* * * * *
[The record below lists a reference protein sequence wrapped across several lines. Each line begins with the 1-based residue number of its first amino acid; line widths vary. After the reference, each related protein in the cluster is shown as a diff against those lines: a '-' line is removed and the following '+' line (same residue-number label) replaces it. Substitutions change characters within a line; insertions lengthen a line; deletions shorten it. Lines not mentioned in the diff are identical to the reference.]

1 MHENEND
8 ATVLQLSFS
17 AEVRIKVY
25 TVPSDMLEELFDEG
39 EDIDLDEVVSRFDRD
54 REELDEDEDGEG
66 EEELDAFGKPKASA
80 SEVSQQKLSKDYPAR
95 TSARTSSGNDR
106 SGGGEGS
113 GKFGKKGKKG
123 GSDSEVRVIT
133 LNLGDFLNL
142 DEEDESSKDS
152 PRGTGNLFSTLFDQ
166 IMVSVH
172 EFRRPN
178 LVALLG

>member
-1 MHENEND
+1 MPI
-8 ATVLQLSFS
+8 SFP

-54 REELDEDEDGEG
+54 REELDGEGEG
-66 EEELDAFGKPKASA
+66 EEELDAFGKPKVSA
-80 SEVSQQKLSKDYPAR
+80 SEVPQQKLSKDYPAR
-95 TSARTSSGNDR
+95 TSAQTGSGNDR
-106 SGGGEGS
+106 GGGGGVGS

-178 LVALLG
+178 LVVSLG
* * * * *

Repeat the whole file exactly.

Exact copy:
[The record below lists a reference protein sequence wrapped across several lines. Each line begins with the 1-based residue number of its first amino acid; line widths vary. After the reference, each related protein in the cluster is shown as a diff against those lines: a '-' line is removed and the following '+' line (same residue-number label) replaces it. Substitutions change characters within a line; insertions lengthen a line; deletions shorten it. Lines not mentioned in the diff are identical to the reference.]

1 MHENEND
8 ATVLQLSFS
17 AEVRIKVY
25 TVPSDMLEELFDEG
39 EDIDLDEVVSRFDRD
54 REELDEDEDGEG
66 EEELDAFGKPKASA
80 SEVSQQKLSKDYPAR
95 TSARTSSGNDR
106 SGGGEGS
113 GKFGKKGKKG
123 GSDSEVRVIT
133 LNLGDFLNL
142 DEEDESSKDS
152 PRGTGNLFSTLFDQ
166 IMVSVH
172 EFRRPN
178 LVALLG

>member
-1 MHENEND
+1 MPI
-8 ATVLQLSFS
+8 SFP

-54 REELDEDEDGEG
+54 REELDGEGEG
-66 EEELDAFGKPKASA
+66 EEELDAFGKPKVSA
-80 SEVSQQKLSKDYPAR
+80 SEVPQQKLSKDYPAR
-95 TSARTSSGNDR
+95 TSAQTGSGNDR
-106 SGGGEGS
+106 GGGGGVGS

-178 LVALLG
+178 LVVSLG